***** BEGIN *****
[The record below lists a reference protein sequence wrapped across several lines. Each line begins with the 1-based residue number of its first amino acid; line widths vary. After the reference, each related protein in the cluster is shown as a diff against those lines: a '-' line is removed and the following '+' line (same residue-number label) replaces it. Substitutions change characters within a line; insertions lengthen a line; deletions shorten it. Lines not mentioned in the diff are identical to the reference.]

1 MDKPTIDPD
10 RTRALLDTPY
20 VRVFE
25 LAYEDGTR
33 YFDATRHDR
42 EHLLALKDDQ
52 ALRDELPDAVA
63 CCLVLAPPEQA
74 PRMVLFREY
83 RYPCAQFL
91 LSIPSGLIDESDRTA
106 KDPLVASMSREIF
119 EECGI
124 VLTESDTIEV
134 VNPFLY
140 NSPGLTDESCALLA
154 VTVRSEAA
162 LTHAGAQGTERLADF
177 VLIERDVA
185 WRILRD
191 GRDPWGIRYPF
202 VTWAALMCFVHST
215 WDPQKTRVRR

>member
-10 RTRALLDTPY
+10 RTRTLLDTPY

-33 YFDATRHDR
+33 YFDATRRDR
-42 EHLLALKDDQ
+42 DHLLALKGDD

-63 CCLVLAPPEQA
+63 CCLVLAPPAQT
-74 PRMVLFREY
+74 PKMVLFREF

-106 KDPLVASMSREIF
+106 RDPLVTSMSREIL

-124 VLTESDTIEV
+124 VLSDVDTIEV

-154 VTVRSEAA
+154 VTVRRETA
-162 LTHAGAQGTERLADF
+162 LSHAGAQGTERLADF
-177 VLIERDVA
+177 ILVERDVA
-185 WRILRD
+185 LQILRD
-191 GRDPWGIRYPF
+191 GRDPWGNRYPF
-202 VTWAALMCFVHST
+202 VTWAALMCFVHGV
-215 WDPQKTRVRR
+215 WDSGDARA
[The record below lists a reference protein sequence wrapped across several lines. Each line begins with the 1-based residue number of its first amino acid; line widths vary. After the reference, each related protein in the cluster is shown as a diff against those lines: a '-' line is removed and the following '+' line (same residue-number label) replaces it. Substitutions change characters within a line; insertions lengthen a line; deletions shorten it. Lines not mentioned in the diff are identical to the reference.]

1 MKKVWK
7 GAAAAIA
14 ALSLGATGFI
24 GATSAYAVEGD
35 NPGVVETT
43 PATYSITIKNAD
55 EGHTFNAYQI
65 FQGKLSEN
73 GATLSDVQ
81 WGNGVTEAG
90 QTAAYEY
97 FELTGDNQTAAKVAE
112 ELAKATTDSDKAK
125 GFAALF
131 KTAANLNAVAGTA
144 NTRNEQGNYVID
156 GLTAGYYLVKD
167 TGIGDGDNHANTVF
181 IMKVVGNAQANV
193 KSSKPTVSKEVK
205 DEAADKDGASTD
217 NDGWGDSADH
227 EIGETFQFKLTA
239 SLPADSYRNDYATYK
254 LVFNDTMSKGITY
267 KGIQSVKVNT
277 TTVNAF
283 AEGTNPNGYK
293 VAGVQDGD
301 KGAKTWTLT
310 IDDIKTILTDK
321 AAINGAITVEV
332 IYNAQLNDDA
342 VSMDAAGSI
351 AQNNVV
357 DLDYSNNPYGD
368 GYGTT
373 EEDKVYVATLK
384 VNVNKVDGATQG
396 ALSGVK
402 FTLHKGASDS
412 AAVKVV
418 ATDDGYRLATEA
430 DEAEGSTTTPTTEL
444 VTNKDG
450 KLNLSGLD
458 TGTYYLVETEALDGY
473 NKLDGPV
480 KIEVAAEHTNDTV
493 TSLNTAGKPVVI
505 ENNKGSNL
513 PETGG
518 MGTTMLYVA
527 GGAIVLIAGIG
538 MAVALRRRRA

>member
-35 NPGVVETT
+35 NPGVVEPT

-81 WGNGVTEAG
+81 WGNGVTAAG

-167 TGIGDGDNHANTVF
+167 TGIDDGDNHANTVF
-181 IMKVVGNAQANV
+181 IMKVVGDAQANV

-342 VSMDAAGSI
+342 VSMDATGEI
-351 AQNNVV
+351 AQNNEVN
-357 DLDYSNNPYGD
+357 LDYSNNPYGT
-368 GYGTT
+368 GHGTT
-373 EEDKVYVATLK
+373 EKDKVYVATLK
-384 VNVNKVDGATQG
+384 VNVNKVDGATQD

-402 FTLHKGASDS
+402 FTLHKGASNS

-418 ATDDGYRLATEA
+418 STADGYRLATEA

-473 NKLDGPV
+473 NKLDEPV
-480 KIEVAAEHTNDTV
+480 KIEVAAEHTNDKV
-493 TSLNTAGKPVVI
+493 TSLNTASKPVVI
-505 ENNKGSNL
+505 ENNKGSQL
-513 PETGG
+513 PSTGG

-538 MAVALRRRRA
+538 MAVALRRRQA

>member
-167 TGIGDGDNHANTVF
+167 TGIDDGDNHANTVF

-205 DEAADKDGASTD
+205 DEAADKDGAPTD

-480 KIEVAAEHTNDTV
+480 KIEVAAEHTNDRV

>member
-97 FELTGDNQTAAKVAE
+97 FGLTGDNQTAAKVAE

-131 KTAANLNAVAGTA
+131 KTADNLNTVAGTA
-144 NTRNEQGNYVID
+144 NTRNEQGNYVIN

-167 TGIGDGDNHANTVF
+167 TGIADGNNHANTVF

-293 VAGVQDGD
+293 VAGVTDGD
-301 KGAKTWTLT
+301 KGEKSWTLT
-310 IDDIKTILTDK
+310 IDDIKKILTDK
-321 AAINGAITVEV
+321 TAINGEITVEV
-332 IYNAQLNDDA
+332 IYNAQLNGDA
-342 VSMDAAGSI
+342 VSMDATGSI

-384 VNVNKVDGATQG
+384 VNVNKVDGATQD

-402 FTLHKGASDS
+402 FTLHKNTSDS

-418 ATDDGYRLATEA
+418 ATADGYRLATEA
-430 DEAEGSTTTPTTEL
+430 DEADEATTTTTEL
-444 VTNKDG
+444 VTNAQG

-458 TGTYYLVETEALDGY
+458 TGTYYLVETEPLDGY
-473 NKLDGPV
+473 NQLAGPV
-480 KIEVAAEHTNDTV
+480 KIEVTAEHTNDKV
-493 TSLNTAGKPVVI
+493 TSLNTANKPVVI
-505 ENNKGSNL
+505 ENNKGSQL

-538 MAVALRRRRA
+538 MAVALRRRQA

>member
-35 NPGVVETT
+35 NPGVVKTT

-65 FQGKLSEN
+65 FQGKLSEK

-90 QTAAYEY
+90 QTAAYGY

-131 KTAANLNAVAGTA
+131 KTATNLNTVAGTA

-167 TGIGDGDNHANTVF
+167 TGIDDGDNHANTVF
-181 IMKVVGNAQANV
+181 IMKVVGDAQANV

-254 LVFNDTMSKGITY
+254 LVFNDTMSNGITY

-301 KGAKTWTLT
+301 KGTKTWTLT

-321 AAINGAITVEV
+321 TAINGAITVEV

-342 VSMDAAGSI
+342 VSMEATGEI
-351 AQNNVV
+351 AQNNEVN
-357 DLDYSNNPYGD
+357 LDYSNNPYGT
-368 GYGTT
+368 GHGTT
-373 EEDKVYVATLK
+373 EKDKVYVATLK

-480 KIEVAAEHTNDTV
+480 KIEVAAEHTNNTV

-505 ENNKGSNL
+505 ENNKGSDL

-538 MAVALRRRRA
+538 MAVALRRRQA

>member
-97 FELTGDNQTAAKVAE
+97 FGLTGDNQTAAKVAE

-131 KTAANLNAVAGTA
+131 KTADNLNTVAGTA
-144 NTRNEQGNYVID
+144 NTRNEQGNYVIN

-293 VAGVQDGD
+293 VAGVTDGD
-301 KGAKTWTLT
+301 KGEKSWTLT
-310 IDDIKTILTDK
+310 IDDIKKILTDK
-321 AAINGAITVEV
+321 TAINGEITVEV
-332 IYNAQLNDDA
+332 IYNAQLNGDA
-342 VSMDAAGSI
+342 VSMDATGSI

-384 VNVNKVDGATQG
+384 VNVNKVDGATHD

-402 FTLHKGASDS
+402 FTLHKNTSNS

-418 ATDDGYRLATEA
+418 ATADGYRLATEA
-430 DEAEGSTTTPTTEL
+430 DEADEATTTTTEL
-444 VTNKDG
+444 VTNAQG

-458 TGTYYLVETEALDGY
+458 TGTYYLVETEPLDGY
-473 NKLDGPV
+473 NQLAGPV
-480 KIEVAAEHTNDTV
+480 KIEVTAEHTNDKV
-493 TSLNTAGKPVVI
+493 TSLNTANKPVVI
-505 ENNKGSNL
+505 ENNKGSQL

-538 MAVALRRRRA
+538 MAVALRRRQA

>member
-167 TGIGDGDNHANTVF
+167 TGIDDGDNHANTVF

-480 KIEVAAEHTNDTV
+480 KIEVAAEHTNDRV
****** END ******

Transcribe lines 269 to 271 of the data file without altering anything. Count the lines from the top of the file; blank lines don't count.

-505 ENNKGSNL
+505 ENNKGSQL

-538 MAVALRRRRA